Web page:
Deutch, John, "A Nuclear Posture for Today," Foreign Affairs, January/February 2005: 49-60.
Erlanger, Steven, "Europeans Seek to Revive Nuclear Ban," New York Times, December 9, 2008.
Federation of American Scientists. Nuclear Weapons/Nuclear Testing site. http://www.fas.org/main/content.jsp?formAction=315&projectId=7& projectName=Nuclear+Weapons&contentTypeId=42&contentType Desc=Nuclear+Testing.
Fox, Jon. "Senators Call for Test Ban Treaty Ratification." Global Security Newswire, June 8, 2007. http://www.nti.org/d_newswire/issues/2007/6/8/ 3bfd80f4-0fe7-4c75-82e5-8bfe1d1dc9cd.html.
Gallucci, Robert, "Nuclear Shockwaves: Ramifications of the North Korean Nuclear Test," Arms Control Today, November 2006.
Giacomo, Carol, "Testing Is New Wrinkle in US-India Nuclear Deal," Reuters newswire, April 24, 2006.
Gorbachev, Mikhail, "The Nuclear Threat," Wall Street Journal, January 31, 2007:13.
Graham-Silverman, Adam, "Nuclear Treaty Vote Could Be at Least a Year Away," CQ Today Online News, December 5, 2008.
Grossman, Elaine, "U.S. General Wants to Retain Nuclear Test Option," Global Security Newswire, July 22, 2008.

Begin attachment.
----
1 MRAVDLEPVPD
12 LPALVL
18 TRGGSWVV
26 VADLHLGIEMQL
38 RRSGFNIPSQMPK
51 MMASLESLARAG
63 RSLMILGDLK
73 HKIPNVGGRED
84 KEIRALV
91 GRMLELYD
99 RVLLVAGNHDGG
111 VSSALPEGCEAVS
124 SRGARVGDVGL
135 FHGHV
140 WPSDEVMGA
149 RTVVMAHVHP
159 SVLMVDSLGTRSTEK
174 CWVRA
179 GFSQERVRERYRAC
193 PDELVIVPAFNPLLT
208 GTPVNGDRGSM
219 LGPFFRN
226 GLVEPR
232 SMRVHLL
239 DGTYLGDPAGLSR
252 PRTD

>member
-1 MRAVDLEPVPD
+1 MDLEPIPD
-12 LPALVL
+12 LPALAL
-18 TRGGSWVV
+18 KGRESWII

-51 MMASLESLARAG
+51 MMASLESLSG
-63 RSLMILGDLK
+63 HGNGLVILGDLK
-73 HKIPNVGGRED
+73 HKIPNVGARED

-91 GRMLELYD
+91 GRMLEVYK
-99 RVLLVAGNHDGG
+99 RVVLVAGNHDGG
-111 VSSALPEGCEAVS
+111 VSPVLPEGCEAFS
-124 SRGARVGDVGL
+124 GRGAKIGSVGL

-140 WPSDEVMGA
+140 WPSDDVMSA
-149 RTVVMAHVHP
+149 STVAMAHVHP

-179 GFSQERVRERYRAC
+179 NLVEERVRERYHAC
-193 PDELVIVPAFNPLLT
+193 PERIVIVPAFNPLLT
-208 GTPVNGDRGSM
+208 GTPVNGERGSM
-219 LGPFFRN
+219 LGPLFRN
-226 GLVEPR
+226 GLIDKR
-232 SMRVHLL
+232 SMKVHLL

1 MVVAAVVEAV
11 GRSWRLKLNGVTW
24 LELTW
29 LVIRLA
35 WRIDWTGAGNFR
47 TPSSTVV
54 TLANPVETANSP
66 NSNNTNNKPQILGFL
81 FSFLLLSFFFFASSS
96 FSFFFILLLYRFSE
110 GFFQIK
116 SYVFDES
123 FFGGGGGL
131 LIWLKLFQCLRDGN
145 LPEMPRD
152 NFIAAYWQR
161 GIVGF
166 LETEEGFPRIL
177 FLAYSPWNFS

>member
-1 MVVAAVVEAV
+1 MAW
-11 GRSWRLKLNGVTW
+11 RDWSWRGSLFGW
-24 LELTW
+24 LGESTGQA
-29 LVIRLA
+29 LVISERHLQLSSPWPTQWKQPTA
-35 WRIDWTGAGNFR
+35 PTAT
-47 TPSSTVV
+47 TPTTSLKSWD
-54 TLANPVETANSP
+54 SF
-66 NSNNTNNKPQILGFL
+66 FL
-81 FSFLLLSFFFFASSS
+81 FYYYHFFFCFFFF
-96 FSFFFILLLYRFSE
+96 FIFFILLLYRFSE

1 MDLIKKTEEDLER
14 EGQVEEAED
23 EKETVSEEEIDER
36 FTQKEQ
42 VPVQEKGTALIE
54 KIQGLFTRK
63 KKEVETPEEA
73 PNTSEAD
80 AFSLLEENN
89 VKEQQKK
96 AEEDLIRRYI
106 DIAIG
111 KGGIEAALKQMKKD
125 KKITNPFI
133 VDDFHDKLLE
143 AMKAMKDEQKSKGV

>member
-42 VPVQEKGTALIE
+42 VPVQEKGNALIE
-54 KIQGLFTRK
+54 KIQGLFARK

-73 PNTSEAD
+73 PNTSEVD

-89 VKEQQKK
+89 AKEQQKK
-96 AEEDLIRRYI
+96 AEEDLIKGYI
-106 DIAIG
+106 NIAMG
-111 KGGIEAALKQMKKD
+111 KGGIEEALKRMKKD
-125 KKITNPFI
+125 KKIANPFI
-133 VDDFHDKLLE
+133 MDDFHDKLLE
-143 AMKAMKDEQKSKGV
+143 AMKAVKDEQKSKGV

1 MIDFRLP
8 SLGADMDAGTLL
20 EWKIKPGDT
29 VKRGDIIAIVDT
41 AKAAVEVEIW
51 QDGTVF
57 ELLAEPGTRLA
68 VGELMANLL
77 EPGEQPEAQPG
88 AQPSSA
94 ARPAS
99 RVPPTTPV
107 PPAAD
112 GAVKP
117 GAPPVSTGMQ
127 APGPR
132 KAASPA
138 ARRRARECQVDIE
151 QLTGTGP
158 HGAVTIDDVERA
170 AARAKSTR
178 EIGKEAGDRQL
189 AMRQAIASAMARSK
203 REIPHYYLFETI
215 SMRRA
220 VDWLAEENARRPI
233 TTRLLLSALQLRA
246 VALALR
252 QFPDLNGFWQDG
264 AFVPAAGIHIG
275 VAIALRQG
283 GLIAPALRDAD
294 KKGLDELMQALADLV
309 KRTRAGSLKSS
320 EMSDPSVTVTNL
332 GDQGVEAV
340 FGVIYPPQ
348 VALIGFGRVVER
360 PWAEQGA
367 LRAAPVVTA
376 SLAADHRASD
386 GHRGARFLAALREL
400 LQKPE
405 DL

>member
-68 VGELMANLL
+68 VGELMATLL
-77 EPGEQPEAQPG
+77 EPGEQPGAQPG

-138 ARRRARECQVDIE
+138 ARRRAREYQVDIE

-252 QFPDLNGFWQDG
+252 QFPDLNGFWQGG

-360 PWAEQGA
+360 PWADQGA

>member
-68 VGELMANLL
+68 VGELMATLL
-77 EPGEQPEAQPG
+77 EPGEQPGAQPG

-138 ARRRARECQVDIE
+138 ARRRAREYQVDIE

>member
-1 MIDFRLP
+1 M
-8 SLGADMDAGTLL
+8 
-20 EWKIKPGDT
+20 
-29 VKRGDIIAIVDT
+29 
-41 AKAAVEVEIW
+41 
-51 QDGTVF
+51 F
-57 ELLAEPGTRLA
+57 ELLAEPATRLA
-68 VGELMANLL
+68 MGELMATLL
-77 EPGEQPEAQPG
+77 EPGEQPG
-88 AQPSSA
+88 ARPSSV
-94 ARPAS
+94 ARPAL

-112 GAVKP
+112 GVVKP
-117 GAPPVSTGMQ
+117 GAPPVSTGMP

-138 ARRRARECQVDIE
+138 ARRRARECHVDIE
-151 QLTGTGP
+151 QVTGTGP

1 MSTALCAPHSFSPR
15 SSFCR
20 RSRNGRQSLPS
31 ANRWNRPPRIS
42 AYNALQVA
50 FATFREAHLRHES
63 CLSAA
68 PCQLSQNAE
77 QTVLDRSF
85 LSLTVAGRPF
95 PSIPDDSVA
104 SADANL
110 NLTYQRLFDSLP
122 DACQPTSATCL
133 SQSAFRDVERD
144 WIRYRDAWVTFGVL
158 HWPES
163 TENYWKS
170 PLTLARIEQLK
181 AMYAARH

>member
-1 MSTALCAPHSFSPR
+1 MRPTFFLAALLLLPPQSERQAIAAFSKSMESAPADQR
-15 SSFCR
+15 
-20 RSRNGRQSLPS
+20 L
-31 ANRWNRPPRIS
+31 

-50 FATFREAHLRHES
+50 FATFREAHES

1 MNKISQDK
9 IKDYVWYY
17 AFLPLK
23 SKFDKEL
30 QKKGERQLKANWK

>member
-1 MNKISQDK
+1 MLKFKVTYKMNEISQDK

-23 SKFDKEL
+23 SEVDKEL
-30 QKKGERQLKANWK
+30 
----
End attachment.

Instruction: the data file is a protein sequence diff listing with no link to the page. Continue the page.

Hafemeister, David, "The Comprehensive Test Ban Treaty: Effectively Verifiable," Arms Control Today, October 2008.
Hafemeister, David, "Progress in CTBT Monitoring Since Its 1999 Senate Defeat," Science and Global Security, no. 15, 2007, pp. 151-183.
Hansen, Keith, "CTBT: Forecasting the Future," Bulletin of the Atomic Scientists, March/April 2005: 50-57.
"Joint Ministerial Statement on the Comprehensive Nuclear-Test-Ban Treaty," New York, September 24, 2008 http://www.un.org/ga/search/view_doc.asp?symbol=A%2F63%2F634& Submit=Search&Lang=E..
Kerry, John, "New Directions for Foreign Relations," Boston Globe, January 13, 2009.
Kessler, Glenn, "Signs Stir Concern North Korea Might Test Nuclear Bomb," Washington Post, April 23, 2005: 13.
Kimball, Daryl, "The Enduring Value of the Comprehensive Test Ban Treaty and Prospects for Its Entry Into Force," Presentation Delivered at the Ettore Majorana Centre, Erice, Sicily, August 22, 2008, at http://www.armscontrol.org/node/3300.